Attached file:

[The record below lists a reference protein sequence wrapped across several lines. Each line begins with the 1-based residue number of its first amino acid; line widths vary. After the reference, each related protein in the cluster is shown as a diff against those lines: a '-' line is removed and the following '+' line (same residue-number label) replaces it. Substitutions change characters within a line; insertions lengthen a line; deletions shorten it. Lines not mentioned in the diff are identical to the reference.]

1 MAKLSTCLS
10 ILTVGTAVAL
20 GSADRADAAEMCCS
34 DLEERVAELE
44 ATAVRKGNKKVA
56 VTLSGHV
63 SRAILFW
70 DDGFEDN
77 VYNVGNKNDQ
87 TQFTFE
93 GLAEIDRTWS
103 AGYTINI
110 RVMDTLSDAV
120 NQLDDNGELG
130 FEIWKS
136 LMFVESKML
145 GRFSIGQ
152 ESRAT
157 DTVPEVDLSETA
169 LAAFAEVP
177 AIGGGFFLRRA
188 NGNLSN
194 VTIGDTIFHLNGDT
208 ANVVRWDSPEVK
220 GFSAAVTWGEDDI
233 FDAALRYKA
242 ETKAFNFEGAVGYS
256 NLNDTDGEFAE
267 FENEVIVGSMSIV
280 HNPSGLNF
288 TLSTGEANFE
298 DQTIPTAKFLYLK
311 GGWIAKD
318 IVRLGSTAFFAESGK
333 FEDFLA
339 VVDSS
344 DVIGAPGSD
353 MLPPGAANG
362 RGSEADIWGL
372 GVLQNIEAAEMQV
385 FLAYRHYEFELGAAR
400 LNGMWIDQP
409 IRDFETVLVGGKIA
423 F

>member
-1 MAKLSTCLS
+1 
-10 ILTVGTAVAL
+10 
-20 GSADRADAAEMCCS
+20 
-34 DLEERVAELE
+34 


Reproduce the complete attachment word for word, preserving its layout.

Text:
[The record below lists a reference protein sequence wrapped across several lines. Each line begins with the 1-based residue number of its first amino acid; line widths vary. After the reference, each related protein in the cluster is shown as a diff against those lines: a '-' line is removed and the following '+' line (same residue-number label) replaces it. Substitutions change characters within a line; insertions lengthen a line; deletions shorten it. Lines not mentioned in the diff are identical to the reference.]

1 MAKLSTCLS
10 ILTVGTAVAL
20 GSADRADAAEMCCS
34 DLEERVAELE
44 ATAVRKGNKKVA
56 VTLSGHV
63 SRAILFW
70 DDGFEDN
77 VYNVGNKNDQ
87 TQFTFE
93 GLAEIDRTWS
103 AGYTINI
110 RVMDTLSDAV
120 NQLDDNGELG
130 FEIWKS
136 LMFVESKML
145 GRFSIGQ
152 ESRAT
157 DTVPEVDLSETA
169 LAAFAEVP
177 AIGGGFFLRRA
188 NGNLSN
194 VTIGDTIFHLNGDT
208 ANVVRWDSPEVK
220 GFSAAVTWGEDDI
233 FDAALRYKA
242 ETKAFNFEGAVGYS
256 NLNDTDGEFAE
267 FENEVIVGSMSIV
280 HNPSGLNF
288 TLSTGEANFE
298 DQTIPTAKFLYLK
311 GGWIAKD
318 IVRLGSTAFFAESGK
333 FEDFLA
339 VVDSS
344 DVIGAPGSD
353 MLPPGAANG
362 RGSEADIWGL
372 GVLQNIEAAEMQV
385 FLAYRHYEFELGAAR
400 LNGMWIDQP
409 IRDFETVLVGGKIA
423 F

>member
-1 MAKLSTCLS
+1 
-10 ILTVGTAVAL
+10 
-20 GSADRADAAEMCCS
+20 
-34 DLEERVAELE
+34 